It is now clear that this project failed well before the crisis of 2008. As not only Joseph Stiglitz, but also Larry Summers – the voice of the thinking man’s establishment – have pointed out the existence of a savings’ glut indicated the lack of profitable opportunities. Thus the investment of immense funds in the financial system, and the subsequent financial crisis cannot be deemed exogenous to the workings of the neo-liberal economy. Moreover, lending to the poorer sections of society, what Colin Crouch has termed “privatized keynesianism”, not only shored up demand but helped to placate those sections of society that faced stagnant wages and reduced benefits. In Greece, and more generally in the South of Europe where “sophisticated” financial systems were absent, such legitimacy was provided by state employment, turning a blind eye to tax evasion and other forms of clientelistic politics. It is true that Greece faced greater fiscal imbalances than elsewhere, but these imbalances can be seen as a functional equivalent to the response to the problem of legitimacy faced in more liberal economies. And contrary to the dominant narrative within the EU, Greece had its own Blair, Kostas Simitis prime minister between 1996 and 2004, who carried out significant neo-liberal reforms such as privatizations and deregulation of labour markets. The Greek tragedy represents a crisis of a particular form of a neo-liberal economy, not that of a failed statist state.

As a result of the structural reform programme imposed by our creditors and the Troika, Greece has suffered the biggest fall in incomes, the sharpest increase in unemployment and the greatest increase in the debt/GDP ratio of any advanced economy in peace time. The failure is not just economic – talk of a humanitarian crisis is no exaggeration. But at the same time, it is important to point out that what is happening in Greece is a difference in degree, not kind, to what is going on elsewhere. The UK may not be in the euro, it may not have a structural adjustment programme, but the policies being implemented by the Cameron government come from the same policy stable.

Greece needs to quickly change direction. It needs to address the humanitarian crisis, to promote a new model of the economy that challenges the productive and consumption prototypes of the neo-liberal era, and to democratize the state. This is the approach of Syriza, which is hoping to ruffle feathers in Sundays’ European elections. But Syriza cannot go it alone. In our book we argue that if Syriza is to negotiate a new deal within Europe it needs a massive wave of solidarity to begin to shift the balance of forces within Europe. For any alternative strategy needs to create space for its democratic programme of economic and social reform. Exiting the euro, and returning to a national strategy, would isolate us from those experiencing the same neo-liberal policies elsewhere, lead to a return to the competitive devaluations of the 1930s, and cede the ideological ground to those nationalists who want to turn the struggle of working people in the whole of Europe for a new kind of politics into one of Greece versus Germany (or the South versus the North). Moreover as the experience of the 1970s and 1980s has shown such an approach is likely to fail in any battle with financial markets. Changing Europe may seem, at times, to constitute a herculean task, but it is not clear that a national strategy is any easier. Social transformation needs to begin at the local and national level but we need to “act locally but think globally” if we are to seriously challenge the forces of neo-liberalism.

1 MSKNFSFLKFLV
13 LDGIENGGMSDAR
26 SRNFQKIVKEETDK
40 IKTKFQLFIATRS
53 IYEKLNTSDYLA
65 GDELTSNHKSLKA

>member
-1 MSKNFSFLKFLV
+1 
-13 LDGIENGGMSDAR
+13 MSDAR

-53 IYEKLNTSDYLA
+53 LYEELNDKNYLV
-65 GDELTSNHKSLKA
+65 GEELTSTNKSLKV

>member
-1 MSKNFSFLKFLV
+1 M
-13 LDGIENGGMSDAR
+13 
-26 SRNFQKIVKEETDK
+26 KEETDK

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  ΧΡΟΝΟΣ 13 (05.2014)